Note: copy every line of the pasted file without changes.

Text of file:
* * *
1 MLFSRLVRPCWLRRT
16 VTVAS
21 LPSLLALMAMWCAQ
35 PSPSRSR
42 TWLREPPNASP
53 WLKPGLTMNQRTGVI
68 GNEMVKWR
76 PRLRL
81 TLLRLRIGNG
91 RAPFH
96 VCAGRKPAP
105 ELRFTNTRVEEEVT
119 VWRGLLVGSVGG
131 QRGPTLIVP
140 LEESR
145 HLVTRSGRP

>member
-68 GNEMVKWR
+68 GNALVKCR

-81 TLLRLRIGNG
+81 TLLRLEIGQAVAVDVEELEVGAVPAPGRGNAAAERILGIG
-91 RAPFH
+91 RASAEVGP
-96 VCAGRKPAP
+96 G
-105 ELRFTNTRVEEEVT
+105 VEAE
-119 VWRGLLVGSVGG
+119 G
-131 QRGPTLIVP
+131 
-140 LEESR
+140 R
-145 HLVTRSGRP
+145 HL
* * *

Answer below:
1 MLFSRLVRPCWLRRT
16 VTVAS
21 LPSLLALMAMWCAQ
35 PSPSRSR
42 TWLREPPNASP
53 WLKPGLTMNQRTGVI
68 GNEMVKWR
76 PRLRL
81 TLLRLRIGNG
91 RAPFH
96 VCAGRKPAP
105 ELRFTNTRVEEEVT
119 VWRGLLVGSVGG
131 QRGPTLIVP
140 LEESR
145 HLVTRSGRP

>member
-68 GNEMVKWR
+68 GNALVKCR

-81 TLLRLRIGNG
+81 TLLRLEIGQAVAVDVEELEVGAVPAPGRGNAAAERILGIG
-91 RAPFH
+91 RASAEVGP
-96 VCAGRKPAP
+96 G
-105 ELRFTNTRVEEEVT
+105 VEAE
-119 VWRGLLVGSVGG
+119 G
-131 QRGPTLIVP
+131 
-140 LEESR
+140 R
-145 HLVTRSGRP
+145 HL